Mid-Week Open Thread (2010-04-14)

Here is your open thread for the mid-week on April 14th, 2010. You may post random links and off-topic discussions here. Also, if you have an idea or a topic you’d like to see covered in an article, please make it known.

Be sure to also check out the forums, and get your word in the user-driven discussions there!

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About The Tim

Tim Ellis is the founder of Seattle Bubble. His background in engineering and computer / internet technology, a fondness of data-based analysis of problems, and an addiction to spreadsheets all influence his perspective on the Seattle-area real estate market. Tim also hosts the weekly improv comedy sci-fi podcast Dispatches from the Multiverse.

50 comments:

  1. 1

    Tomorrow’s Tax Day

    I know folks like Pfft see a light at the end of the repression tunnel, but let’s look at the pragmatic IRS revenue history from April 2008-April 2010….this clearly defines Pfft’s light as a train coming to smash us.

    Fact: Federal Income Tax Revenue plunged 34% in April 2009 from April 2008; because of a massive decrease in personal incomes in America. Article in part:

    “…Federal tax revenue plunged $138 billion, or 34%, in April vs. a year ago — the biggest April drop since 1981, a study released Tuesday by the American Institute for Economic Research says.
    When the economy slumps, so does tax revenue, and this recession has been no different, says Kerry Lynch, senior fellow at the AIER and author of the study. “It illustrates how severe the recession has been.”

    For example, 6 million people lost jobs in the 12 months ended in April — and that means far fewer dollars from income taxes. Income tax revenue dropped 44% from a year ago….”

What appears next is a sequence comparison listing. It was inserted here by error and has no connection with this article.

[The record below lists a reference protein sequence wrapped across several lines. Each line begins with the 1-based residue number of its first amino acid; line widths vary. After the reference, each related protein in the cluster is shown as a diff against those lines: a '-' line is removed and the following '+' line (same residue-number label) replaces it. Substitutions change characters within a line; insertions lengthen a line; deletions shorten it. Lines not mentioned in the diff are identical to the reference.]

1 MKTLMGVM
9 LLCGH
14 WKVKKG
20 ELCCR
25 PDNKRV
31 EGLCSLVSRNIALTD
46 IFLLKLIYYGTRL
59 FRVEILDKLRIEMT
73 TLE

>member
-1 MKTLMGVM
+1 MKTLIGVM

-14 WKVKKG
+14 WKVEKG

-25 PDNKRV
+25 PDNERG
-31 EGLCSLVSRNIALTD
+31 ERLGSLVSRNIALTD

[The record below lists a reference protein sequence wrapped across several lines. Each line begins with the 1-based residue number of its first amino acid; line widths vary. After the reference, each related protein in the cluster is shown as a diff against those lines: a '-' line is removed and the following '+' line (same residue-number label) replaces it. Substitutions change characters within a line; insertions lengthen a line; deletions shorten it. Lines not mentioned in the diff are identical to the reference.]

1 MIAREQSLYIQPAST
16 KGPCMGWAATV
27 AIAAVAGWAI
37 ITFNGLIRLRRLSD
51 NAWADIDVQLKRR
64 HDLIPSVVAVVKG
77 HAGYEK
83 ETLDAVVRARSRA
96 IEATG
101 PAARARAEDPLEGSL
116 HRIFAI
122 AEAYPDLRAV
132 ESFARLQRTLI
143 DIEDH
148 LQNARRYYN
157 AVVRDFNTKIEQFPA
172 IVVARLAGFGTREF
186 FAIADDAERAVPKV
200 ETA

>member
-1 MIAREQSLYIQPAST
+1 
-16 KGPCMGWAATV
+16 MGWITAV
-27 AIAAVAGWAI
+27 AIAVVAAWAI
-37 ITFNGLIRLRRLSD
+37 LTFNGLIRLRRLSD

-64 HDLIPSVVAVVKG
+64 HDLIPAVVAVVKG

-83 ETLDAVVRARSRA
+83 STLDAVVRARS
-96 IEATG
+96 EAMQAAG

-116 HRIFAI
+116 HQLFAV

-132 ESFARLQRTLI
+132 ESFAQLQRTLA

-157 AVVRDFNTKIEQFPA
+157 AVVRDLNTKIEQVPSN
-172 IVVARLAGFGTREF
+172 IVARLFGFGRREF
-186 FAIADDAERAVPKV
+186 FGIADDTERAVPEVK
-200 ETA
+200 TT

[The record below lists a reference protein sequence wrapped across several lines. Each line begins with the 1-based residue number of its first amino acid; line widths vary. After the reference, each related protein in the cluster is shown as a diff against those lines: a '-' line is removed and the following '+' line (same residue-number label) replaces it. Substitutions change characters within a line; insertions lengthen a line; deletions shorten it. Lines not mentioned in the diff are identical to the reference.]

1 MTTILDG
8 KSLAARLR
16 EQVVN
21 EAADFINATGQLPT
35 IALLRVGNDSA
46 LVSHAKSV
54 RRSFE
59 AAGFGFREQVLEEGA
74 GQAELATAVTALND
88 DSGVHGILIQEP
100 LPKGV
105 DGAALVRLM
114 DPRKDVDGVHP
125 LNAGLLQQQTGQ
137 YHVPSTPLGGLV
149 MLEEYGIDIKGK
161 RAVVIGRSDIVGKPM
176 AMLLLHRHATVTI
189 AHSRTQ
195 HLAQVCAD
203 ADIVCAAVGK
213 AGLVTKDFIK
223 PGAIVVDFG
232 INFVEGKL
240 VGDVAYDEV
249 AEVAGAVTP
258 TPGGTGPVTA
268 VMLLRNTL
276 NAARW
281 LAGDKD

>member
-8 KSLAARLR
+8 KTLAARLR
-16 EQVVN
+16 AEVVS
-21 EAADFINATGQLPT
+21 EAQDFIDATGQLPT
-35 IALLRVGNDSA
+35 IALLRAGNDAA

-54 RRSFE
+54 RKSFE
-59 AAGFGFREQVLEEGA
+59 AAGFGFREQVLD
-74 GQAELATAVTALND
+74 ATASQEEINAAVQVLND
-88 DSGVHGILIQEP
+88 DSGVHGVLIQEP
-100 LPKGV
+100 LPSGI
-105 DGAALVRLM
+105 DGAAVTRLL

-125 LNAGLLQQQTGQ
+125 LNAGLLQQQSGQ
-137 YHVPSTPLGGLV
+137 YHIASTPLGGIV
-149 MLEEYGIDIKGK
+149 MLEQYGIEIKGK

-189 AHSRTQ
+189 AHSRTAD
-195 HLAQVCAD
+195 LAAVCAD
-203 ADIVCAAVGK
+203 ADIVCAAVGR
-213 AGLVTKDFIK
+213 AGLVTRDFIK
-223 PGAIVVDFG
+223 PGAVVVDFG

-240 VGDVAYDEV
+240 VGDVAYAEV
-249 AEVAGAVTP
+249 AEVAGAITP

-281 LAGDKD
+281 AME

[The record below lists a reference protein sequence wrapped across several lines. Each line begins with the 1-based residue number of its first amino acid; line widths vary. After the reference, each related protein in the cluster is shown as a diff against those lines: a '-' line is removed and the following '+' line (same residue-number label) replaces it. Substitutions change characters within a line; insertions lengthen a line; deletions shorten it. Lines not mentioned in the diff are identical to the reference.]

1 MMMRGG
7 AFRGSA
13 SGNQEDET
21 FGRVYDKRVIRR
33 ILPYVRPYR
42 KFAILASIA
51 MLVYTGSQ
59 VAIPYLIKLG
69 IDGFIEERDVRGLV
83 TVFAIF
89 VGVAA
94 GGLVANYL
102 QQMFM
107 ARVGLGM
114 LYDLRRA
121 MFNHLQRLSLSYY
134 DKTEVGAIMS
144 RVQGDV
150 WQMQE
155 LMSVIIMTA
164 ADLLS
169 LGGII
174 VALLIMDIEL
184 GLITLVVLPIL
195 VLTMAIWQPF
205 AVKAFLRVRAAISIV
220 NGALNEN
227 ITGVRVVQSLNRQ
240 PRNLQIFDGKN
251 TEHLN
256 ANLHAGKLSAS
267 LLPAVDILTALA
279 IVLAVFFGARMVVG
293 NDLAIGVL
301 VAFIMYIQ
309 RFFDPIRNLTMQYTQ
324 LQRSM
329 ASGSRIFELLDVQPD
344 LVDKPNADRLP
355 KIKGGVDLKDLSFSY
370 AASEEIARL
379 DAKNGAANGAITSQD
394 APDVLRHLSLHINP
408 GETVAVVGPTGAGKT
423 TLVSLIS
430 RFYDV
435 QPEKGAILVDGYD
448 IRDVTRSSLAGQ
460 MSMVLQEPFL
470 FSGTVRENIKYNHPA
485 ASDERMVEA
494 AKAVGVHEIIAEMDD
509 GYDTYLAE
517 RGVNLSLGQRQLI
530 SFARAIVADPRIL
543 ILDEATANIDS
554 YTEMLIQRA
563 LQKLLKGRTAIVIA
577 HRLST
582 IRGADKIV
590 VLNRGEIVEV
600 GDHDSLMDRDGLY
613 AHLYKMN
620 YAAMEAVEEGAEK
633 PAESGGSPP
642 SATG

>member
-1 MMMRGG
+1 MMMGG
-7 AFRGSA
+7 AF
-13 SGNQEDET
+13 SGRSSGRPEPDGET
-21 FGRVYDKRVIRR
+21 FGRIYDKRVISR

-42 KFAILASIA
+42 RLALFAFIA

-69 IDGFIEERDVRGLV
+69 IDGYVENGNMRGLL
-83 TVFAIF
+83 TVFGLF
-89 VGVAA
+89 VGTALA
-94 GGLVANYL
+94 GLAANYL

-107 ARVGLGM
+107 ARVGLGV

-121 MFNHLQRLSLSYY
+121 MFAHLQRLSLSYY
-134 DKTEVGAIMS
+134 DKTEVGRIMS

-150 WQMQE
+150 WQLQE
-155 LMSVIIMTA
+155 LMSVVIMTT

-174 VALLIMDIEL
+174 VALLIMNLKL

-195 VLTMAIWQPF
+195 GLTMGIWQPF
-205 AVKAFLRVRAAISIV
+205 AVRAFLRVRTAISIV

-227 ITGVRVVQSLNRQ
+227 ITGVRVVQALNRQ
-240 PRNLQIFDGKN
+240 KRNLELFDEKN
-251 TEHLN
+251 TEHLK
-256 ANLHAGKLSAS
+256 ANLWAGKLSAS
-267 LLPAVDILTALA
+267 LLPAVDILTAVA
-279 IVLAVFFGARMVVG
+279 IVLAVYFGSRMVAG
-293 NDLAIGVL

http://www.usatoday.com/money/perfi/taxes/2009-05-26-irs-tax-revenue-down_N.htm

    Well…..how are IRS Revenue projections for April 2010 compared to April 2009 looking? Article in part:

    “…The Congressional Budget Office projects that total federal revenues will be about $2.2 trillion in 2010, a 3.3 percent increase from 2009, under the assumption that current laws and policies will remain in effect. As a share of gross domestic product, revenues will edge up slightly, from a nearly 60-year low of 14.8 percent in 2009 to 14.9 percent in 2010 (see Figure 4-1). CBO expects that about 60 percent of the increase in federal revenues will come from increased remittances from the Federal Reserve System to the Treasury; those payments will rise markedly because of the Federal Reserve’s recent actions to stabilize financial markets to support the economy….”

    http://www.cbo.gov/ftpdocs/108xx/doc10871/Chapter4.shtml

    Golly gee, without the bailouts it would have got worse and hades, it really didn’t get much better at all, even with 2009 drunken sailor debt spending.

    And Pfft, before you ramble on and on about how Forbes or some other anomalous MSM news source you handpick, agrees with your recession’s over hogwash, please give me some non-political think tank facts to support your opinion [with links] like I did, not your spurious politically motivated allegations.

    More support the repression is worsening:

    2010 State taxes DOWN from reduced incomes in 2009. Article in part:

    “…The Nelson A. Rockefeller Institute of Government reported today that state tax revenues fell for the fifth consecutive quarter, down 4.1% for the final quarter of 2009:

    Corporate income tax: -5.8%
    Personal income tax: -4.5%
    Sales tax: -4.2%

    The decline was biggest in the Southwest (-18.1%); tax revenues increased 0.5% in New England. State tax revenues declined in 39 states:…”

    http://irsdispute.blogspot.com/2010/02/state-tax-revenues-continue-to-fall-5th.html